Throughout the bar’s space are images of three linked rings, a visual representation of the Odd Fellows tenets: friendship, love and truth, McIntyre said. A peephole in the bar’s double doors brings up images of secret handshakes. A giant dimmer on the wall was once used to control neon lights on the ceiling. 


The Orion owner — and the residents living above the space — wanted Odd Fellows to have a low-volume, jazz-club feel, McIntyre said. His goal was to see patrons walk in and think, “This feels like it’s been here since the 1920s.”

McIntyre spent three years building tables, hand-laying tile for the bar, getting support from friends and professionals, hand-painting the murals that depict Odd Fellows iconography and more to bring his vision to life. 

“As soon as I walked in, I was just floored,” said Mark Hunter, a Bellingham bass player who played at the Odd Fellows Temple Room’s first performance on Saturday, Jan. 13.  

photo  Mark Hunter plays the bass while drummer D’Vonne Lewis keeps time on the drums during the jazz quartet’s set. (Andy Bronson/Cascadia Daily News)  

Hunter performs with a jazz quartet that plays every Tuesday at Aslan Depot jazz nights.  

Bellingham’s DIY rock and folk scene means jazz is on the periphery, Hunter said.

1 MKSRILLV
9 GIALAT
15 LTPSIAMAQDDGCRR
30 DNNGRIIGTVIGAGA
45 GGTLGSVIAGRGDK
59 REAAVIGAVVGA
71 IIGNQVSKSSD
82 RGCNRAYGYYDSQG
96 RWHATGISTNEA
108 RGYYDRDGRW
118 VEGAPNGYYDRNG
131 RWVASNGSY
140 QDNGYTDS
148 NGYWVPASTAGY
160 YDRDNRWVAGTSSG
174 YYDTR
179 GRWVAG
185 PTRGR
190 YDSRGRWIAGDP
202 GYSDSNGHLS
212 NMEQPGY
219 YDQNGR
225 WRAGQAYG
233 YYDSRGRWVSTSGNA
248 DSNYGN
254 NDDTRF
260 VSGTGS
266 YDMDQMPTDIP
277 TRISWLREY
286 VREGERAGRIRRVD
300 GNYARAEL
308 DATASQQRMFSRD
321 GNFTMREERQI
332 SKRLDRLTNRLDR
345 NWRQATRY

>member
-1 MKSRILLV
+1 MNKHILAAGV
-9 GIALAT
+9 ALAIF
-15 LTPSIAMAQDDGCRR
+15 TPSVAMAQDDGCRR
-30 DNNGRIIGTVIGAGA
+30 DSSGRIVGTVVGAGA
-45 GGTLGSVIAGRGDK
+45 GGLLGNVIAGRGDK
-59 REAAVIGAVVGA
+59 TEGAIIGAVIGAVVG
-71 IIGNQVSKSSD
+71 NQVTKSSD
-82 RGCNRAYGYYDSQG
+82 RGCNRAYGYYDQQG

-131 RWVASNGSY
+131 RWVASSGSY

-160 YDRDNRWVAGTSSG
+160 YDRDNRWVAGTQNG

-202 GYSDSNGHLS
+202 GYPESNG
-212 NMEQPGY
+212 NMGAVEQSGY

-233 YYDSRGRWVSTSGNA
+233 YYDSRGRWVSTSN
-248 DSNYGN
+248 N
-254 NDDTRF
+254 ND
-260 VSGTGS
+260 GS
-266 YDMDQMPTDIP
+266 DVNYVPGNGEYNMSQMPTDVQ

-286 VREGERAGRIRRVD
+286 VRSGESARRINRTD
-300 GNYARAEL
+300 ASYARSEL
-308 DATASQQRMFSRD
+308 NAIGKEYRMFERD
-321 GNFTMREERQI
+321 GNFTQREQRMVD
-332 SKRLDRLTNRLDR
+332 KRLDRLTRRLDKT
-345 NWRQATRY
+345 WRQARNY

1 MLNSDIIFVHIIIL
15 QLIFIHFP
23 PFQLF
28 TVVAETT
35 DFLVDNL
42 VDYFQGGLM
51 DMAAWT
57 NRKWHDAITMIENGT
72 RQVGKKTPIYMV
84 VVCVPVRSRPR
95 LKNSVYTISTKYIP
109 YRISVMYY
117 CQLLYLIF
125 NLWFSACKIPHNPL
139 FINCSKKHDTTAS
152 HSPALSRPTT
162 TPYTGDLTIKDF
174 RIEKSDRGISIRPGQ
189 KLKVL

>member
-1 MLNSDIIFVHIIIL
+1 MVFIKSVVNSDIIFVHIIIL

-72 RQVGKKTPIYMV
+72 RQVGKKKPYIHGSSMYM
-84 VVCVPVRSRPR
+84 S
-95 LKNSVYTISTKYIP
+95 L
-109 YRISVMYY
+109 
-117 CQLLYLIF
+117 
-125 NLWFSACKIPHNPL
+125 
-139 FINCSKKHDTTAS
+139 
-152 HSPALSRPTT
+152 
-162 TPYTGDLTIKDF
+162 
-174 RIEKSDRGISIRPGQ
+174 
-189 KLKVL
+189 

“A place like this really puts it center stage in a really cool way, and not just to the usual older audience,” he said. 

McIntyre’s aim for Odd Fellows seems to come across. “All the stylings just make it really feel like you’re in a jazz club,” Hunter said.  

The quartet was worried about filling up such a large space, but extra chairs had to be added to seat all the patrons on Saturday, Hunter said. Some people were there for the music while others were talking among themselves.  

“That was a really nice experience last night, having such a full room and having both listeners and people socializing,” Hunter said on Sunday.   

photo  Orion owner Jonny McIntyre claps as a jazz quartet finishes a set. The musicians played the bar’s first live performance. (Andy Bronson/Cascadia Daily News)  

McIntyre emphasized that the space is foremost a bar that has events, not a traditional music venue. Live events must end at 10 p.m. because of the upstairs residential units. He imagines people coming in for a cocktail and some jazz, then having time to go see a rock show afterward.  

Performers will be compensated by the owner, making the shows free, McIntyre said, and he is holding off on renting the space out for big events.

“We just want the community to experience it,” he said.  

McIntyre wants to give opportunities to those who may not get it elsewhere.  

“We’re going to try to get some different stuff in here that you wouldn’t really see on the other stages in town,” he said. 

The Odd Fellows Temple Room at The Orion is open 7 p.m. to midnight Monday through Thursday, and 7 p.m. to 2 a.m. on Friday and Saturday.

This story was updated at 10:13 p.m. Thursday, Jan. 18 to clarify that Jonny McIntyre is the bar’s sole owner.